Tuesday, September 20, 2005

Benny's Video (Haneke, 1992)

The universe of Michael Haneke must surely be one of the darkest realms in all of cinema. Not only is it a place where violence and cruelty are commonplace, it is a place where these things seem to be an unavoidable and unexplainable part of the human experience. Those who perpetrate the violence are as much incapable of explaining why they do what they have done as those who are the recipients. Like his later films, such as Funny Games and The Piano Teacher, Benny’s Video is a film that depicts deeds of an excruciatingly unpleasant nature and then prods the viewer to consider how such acts came to be.

Young Benny (Arno Frisch) is a typical teenager in many ways. He enjoys fast food, loud music and violent movies. He also enjoys immersing himself in technology. With a camera and some impressive home editing equipment, Benny documents odd slices from his so-called life. His favorite clip comes from a visit to a nearby farm in which a pig is suddenly and brutally killed with a point-blank shot to the head. With no apparent feeling of compassion, Benny slows the video down to absorb the pig’s frenzied cries as it goes through the throes of death. In this, and other scenes in the film, Haneke makes a distinct suggestion that increased modern technology has had a palpable effect on his central character, encouraging a detached, unemotional outlook on his fellow humans. In one brief, but telling moment, Haneke shoots a bustling group of people, interacting with each other joyfully as Benny stands on the opposite side of the fence looking in. Not only is he apart and uninvolved, he seems completely disinterested.

It will probably come as no surprise that Benny is soon involved in an incident of horrific violence; however, such foreknowledge will hardly prepare the viewer for Haneke’s agonizingly cold depiction of the crucial moments that serve as the film’s centerpiece. The scene calls to mind the virtuoso 10-minute sequence in Funny Games where Haneke captures two characters struggling in the wake of a deed of senseless brutality. Here again, Haneke uses his camera’s apparent disinterest and detachment to paradoxically envelope the viewer in dread.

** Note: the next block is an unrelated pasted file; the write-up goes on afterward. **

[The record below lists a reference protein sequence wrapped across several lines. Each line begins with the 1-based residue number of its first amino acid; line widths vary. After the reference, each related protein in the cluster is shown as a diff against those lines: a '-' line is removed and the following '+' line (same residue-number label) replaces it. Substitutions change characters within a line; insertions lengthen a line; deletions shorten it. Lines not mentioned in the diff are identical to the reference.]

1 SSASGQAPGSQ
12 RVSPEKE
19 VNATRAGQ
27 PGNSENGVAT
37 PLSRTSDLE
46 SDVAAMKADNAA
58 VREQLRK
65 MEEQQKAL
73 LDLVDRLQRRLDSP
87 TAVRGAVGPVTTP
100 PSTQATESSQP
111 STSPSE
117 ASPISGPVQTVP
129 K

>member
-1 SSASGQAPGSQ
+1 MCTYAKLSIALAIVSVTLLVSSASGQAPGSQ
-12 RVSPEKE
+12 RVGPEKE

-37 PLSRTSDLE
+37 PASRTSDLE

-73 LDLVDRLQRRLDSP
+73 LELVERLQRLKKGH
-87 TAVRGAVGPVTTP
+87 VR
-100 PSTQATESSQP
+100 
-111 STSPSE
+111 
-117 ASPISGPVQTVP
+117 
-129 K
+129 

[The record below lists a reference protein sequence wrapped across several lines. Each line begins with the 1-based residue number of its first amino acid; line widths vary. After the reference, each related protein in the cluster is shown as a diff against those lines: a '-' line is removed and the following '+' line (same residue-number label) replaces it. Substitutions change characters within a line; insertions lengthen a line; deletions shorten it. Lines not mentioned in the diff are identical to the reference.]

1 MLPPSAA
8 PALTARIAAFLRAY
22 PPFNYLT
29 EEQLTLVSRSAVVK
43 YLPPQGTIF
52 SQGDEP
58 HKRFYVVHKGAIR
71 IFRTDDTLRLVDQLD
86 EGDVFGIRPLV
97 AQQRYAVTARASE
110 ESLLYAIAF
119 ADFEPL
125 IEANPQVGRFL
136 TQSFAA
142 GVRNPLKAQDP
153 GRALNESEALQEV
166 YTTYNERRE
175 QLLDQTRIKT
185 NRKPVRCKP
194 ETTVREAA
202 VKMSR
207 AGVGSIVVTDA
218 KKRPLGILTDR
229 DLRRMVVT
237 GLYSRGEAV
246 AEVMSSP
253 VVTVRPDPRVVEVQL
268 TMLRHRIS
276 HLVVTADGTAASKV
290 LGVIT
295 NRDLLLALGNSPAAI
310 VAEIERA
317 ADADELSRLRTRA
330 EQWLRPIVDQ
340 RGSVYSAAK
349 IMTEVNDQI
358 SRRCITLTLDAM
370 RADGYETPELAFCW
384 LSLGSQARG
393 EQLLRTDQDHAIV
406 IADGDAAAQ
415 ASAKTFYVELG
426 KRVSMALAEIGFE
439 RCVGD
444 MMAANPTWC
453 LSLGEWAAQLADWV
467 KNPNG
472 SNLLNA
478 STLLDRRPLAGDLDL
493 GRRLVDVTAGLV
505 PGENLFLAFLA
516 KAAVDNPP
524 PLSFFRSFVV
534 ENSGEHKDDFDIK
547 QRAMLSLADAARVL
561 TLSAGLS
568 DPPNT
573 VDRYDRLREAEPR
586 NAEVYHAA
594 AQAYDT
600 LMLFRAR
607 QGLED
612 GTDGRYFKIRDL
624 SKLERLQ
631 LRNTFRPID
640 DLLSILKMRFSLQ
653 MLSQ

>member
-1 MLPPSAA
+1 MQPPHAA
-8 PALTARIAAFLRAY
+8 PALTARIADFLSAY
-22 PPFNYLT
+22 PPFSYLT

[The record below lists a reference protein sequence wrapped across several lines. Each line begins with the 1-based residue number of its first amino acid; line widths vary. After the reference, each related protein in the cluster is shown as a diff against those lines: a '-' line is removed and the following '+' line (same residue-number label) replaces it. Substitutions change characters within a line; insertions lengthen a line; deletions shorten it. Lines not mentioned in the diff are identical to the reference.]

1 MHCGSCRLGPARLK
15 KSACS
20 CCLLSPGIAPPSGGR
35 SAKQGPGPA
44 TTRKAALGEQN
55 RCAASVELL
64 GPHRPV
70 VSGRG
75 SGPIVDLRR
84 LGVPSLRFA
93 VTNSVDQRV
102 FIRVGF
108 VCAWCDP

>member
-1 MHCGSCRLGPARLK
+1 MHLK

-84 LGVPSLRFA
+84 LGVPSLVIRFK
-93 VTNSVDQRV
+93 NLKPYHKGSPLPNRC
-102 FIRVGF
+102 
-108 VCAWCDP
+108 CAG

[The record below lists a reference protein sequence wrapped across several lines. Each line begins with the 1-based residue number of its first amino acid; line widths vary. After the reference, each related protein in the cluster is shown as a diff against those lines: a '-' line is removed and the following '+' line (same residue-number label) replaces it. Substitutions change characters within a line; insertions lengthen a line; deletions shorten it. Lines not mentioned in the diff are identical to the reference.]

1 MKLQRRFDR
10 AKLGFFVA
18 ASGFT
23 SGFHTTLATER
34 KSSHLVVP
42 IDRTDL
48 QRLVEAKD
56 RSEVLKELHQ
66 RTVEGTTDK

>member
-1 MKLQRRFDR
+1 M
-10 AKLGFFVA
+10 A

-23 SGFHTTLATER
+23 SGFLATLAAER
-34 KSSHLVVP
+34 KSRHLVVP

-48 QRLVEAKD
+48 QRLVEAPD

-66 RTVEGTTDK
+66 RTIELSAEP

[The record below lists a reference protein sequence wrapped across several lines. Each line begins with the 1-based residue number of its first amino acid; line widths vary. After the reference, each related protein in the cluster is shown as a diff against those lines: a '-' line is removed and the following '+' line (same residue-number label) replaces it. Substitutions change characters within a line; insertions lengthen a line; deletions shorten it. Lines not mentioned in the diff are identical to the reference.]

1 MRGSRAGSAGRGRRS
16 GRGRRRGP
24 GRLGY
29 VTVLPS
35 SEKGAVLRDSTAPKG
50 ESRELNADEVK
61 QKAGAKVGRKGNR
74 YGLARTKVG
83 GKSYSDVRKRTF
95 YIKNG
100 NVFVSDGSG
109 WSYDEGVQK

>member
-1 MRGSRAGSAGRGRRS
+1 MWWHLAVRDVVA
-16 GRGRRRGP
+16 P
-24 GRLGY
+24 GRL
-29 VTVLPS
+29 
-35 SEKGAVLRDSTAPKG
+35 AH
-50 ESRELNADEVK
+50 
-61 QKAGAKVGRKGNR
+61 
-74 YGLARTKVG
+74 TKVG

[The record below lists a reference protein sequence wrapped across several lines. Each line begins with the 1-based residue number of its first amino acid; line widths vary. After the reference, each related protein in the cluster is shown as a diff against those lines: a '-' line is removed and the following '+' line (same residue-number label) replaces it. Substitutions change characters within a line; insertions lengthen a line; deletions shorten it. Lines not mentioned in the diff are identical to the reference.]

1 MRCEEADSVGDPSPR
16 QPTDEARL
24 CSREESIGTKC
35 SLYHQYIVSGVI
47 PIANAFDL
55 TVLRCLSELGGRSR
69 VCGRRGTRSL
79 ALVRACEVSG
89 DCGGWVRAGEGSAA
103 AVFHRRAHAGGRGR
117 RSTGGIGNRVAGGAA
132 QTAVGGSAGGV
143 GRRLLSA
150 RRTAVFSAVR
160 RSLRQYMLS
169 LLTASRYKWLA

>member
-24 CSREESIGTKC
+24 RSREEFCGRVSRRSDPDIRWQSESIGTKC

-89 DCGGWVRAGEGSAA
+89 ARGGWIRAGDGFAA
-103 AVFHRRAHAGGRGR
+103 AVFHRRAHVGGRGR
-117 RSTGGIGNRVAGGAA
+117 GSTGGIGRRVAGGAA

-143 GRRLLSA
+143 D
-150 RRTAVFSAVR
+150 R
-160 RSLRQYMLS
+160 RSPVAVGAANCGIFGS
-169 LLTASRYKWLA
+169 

If all this seems like a simple-minded assault on the corrupting influence of violent entertainment, think again. With the second half of his film, Haneke focuses his attention elsewhere – on Benny’s parents and the way they interact with their son. Note how Benny’s mother and father react when they learn about what has transpired. Note the way they immediately strive to make the problem disappear. Note the utter selfishness and lack of compassion for the victim. Note how quickly they are willing to relieve their son of responsibility. In this film, the stakes for Benny are not simply whether or not he will be caught, but rather whether or not he will be able to rediscover his humanity. Ultimately, there will be consequences to be faced – but not exactly in the way we might expect.

Benny’s Video unfolds in such a way that the second half of the film has no chance of attaining the level of tension we experience early on in the film. Consequentially, the film feels front-loaded structurally, even though the plot develops in a logical and essentially satisfying direction. To be sure, this is an audacious and provocative effort; however, it would be an exaggeration to say that the film is terribly thought provoking. Unlike Funny Games and The Piano Teacher, which used extreme situations to offer complex insight into humankind’s relationship with violence, Benny’s Video settles for teenage alienation painted in broad strokes. Nonetheless, Benny’s Video remains a worthy entry in the filmography of one of contemporary cinema’s most accomplished provocateurs.



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